This image was shot with an exposure that protected the significant highlights then had its shadows lifted, exploiting the fact the camera captured much more dynamic range than it would typically include in its JPEGs. But can a single number capture this capability?

Dynamic range figures are widely quoted and sometimes discussed as if they are a measure of image quality. In reality dynamic range is an aspect of image quality but one that doesn't come close to telling the whole picture. We're going to look at what dynamic range is, and why putting a number on it isn't a particularly good way to understand camera performance.

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Image quality as a whole encompasses a range of properties, such as color and resolution (and hence considerations such as white balance and sharpness). But even if you're just thinking about the tonal response of a camera or sensor to different brightness levels, dynamic range numbers still might tell you less than you expect.

What is dynamic range?

At its simplest, dynamic range is the range of subject brightness that your camera can capture, from the brightest (where the information 'clips') to the darkest usable tone. It can be a good indicator of how flexible the Raw files coming out of your camera are. But it doesn't tell you much more than that.

At its simplest, dynamic range is the range of subject brightness that your camera can capture, from the brightest to the darkest usable tone.

Differences in dynamic range generally exist in the shadows of your image. Digital sensors have a hard cut-off in the highlights: any additional signal simply gets recorded as the maximum Raw value. Nothing beyond this is recoverable, so there's limited scope for extra DR at the bright end.

If a new sensor design has more tolerance for light, its base ISO gets rated as being lower to encourage the use of more light: it still clips roughly the same highlights. So it's in the shadows that additional dynamic range is found in and where the differences between sensors become apparent.

Noise makes things messy

Meanwhile, in the highlights

In practice there's a little wiggle room for dynamic range at the top too, as the red, green and blue channels of your sensor won't all clip at the same brightness level. But once one channel has reached clipping, there's very little hope of reconstructing color-accurate highlights.

Your camera will generally do all it can to make use of as much highlight information as possible (leaving headroom unused would mean that the camera could have tolerated more exposure, which means every tone in the rest of the image is noisier than it needs to be). The amount of recoverable highlights in a Raw file generally comes down to a question of luck around whether the channel that's clipped is critical to the color of the part of the scene you're trying to recover, and how sophisticated a guess your chosen Raw converter can make, when trying to reconstruct the missing data.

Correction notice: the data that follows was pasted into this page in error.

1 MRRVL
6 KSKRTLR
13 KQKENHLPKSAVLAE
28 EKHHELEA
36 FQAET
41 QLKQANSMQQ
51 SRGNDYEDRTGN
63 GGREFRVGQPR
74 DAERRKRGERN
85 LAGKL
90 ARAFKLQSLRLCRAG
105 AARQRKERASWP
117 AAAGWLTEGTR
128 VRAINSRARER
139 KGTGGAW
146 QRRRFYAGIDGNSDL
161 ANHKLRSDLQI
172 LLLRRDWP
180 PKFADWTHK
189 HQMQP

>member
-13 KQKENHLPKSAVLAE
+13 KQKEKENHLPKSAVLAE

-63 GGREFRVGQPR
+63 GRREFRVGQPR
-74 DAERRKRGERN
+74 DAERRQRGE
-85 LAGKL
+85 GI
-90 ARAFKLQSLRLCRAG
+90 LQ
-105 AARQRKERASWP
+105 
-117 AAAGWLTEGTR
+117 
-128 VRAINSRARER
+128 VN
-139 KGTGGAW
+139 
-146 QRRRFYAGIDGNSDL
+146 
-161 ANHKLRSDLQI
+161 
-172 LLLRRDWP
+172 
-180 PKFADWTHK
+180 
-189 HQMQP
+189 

Note that our definition above sets the lower cutoff as the darkest 'usable' tone. It's a subjective judgement. There's a technical definition of DR, often called 'engineering DR,' that uses the point where the noise level is equal to the strength of the signal from the scene (a signal-to-noise ratio of 1). This is much noisier than most people will accept, visually. Alternatively, Bill Claff at Photons-to-Photos has come up with his own cutoff, which he calls 'photographic DR,' but it's still not necessarily the threshold you, personally, would find usable.

In addition to there being an element of taste to how much usable dynamic range your camera has, your workflow will also have an impact on the answer. Because the lower limit of DR is based on noise, it's also affected by scaling images and by noise reduction. So if your workflow regularly includes downscaling your images for viewing, or applying some sophisticated noise reduction, this too will change how much usable dynamic range you find your camera to have, and this may not relate to any number you've seen quoted.

What dynamic range isn't

But, even with all this ambiguity about where you should assess the lower limit of DR, there's a bigger concern. DR numbers describe the distance between the brightest captured tone and the darkest usable one, but they don't tell you anything about the quality of any of the tones between those two points. Even once you've decided your lower cutoff, two cameras that measure as delivering 12 stops of DR don't necessarily have the same performance at stop 11, 10, 9... and so on.

Judging a camera by its DR numbers is a little bit like being blindfolded and grasping an animal's tail. You can guess at some things based on how far off the ground it is and how it feels, but ultimately you can't be entirely sure if the tail is attached to an elephant or a donkey.

In Part Two of this article, we'll have a look at the factors that have an impact on dynamic range, which mainly means focusing on that messy bottom end. We’ll look at what noise is, including why the measured noise values in your image can be in the part of the image you perceive as being cleanest.